Waitrose has found to its cost that you mess with your loyalty scheme at your peril after major changes to the MyWaitrose programme, which have seen free hot drinks and newspaper offers ditched, have sparked uproar.
The changes are only being introduced in a handful of stores but are likely to be rolled out nationwide in the coming weeks.
From November 1 customers will need to spend a minimum of £10 to receive a free newspaper with their shopping – up from £5 – will they will also have to buy something before getting a free hot drink.
MyWaitrose members were emailed about the change this week but it has not gone down well on social media, with one Twitter user writing: “Dear @waitrose your £5 newspaper offer keeps me coming to your store most days. Doubling it to £10 I’m afraid won’t bother #change it back.’
While another slammed the supermarket for claiming the hike to £10 was “a small change”. He wrote: ‘Why not be honest? The newspaper offer isn’t changing. It’s getting worse. Spin like this makes you look like Tesco.”
In a statement, Waitrose did its best to allay customers. It said: “Our MyWaitrose free tea and coffee offer is one of the ways we thank our customers for shopping with us – and we want all our customers to be able to enjoy a free hot drink when they shop with us in our branches.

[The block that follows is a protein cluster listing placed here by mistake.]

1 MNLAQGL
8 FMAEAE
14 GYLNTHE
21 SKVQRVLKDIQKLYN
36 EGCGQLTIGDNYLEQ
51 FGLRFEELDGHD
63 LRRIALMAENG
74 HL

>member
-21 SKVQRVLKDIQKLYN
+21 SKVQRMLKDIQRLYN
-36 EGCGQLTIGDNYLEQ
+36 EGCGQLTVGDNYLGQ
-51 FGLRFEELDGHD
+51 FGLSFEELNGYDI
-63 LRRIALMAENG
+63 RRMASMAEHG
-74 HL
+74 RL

“The trial in eight of our shops simply asks customers to confirm they’ve made a purchase, before picking up their free coffee. There’s no minimum spend for this purchase. The hot free drink we offer has always been our ‘thank you’ to people who shop with us – so this trial is simply asking people to confirm that they are shoppers. So, actually, no change and nothing new.”
MyWaitrose members have been able to one free cup of tea or coffee every day, as well as discounts on shopping when they buy a newspaper, ever since the scheme launched in November 2012.
At the time, chief executive Mark Price said: “We are reinventing what a loyalty card is and challenging the view that you have to pay £2 or £3 for a cup of coffee.”
Waitrose rolled out the card in 2011 after initially launching it online in 2009. The scheme was devised by Kitcatt Nohr but the agency was replaced by Field Day (formerly AIS London) in 2013.
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